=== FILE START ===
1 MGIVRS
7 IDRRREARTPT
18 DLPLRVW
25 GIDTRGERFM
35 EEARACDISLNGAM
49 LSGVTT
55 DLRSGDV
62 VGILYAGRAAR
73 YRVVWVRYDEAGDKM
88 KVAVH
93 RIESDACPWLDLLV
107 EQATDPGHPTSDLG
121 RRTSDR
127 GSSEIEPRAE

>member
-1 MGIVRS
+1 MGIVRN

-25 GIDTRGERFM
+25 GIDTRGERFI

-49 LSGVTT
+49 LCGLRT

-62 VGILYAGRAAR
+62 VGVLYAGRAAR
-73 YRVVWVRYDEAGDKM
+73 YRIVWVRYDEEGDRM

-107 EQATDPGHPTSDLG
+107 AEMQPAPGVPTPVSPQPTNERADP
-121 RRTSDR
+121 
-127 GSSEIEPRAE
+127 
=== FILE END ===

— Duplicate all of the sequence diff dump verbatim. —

1 MGIVRS
7 IDRRREARTPT
18 DLPLRVW
25 GIDTRGERFM
35 EEARACDISLNGAM
49 LSGVTT
55 DLRSGDV
62 VGILYAGRAAR
73 YRVVWVRYDEAGDKM
88 KVAVH
93 RIESDACPWLDLLV
107 EQATDPGHPTSDLG
121 RRTSDR
127 GSSEIEPRAE

>member
-1 MGIVRS
+1 MGIVRN

-25 GIDTRGERFM
+25 GIDTRGERFI

-49 LSGVTT
+49 LCGLRT

-62 VGILYAGRAAR
+62 VGVLYAGRAAR
-73 YRVVWVRYDEAGDKM
+73 YRIVWVRYDEEGDRM

-107 EQATDPGHPTSDLG
+107 AEMQPAPGVPTPVSPQPTNERADP
-121 RRTSDR
+121 
-127 GSSEIEPRAE
+127 